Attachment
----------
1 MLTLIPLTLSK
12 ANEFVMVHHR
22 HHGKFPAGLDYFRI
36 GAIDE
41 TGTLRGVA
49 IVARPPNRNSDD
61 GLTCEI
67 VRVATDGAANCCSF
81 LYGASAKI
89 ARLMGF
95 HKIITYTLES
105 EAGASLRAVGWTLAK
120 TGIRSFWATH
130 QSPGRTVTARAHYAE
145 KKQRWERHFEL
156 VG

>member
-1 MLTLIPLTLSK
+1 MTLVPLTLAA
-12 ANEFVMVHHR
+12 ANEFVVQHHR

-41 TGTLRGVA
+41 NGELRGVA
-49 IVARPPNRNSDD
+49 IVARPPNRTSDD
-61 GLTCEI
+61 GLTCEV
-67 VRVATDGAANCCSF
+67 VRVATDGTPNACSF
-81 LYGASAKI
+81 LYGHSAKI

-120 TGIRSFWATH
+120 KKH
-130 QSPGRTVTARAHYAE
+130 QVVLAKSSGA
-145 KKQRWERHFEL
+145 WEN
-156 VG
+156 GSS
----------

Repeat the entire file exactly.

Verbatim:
1 MLTLIPLTLSK
12 ANEFVMVHHR
22 HHGKFPAGLDYFRI
36 GAIDE
41 TGTLRGVA
49 IVARPPNRNSDD
61 GLTCEI
67 VRVATDGAANCCSF
81 LYGASAKI
89 ARLMGF
95 HKIITYTLES
105 EAGASLRAVGWTLAK
120 TGIRSFWATH
130 QSPGRTVTARAHYAE
145 KKQRWERHFEL
156 VG

>member
-1 MLTLIPLTLSK
+1 MTLVPLTLAA
-12 ANEFVMVHHR
+12 ANEFVVQHHR

-41 TGTLRGVA
+41 NGELRGVA
-49 IVARPPNRNSDD
+49 IVARPPNRTSDD
-61 GLTCEI
+61 GLTCEV
-67 VRVATDGAANCCSF
+67 VRVATDGTPNACSF
-81 LYGASAKI
+81 LYGHSAKI

-120 TGIRSFWATH
+120 KKH
-130 QSPGRTVTARAHYAE
+130 QVVLAKSSGA
-145 KKQRWERHFEL
+145 WEN
-156 VG
+156 GSS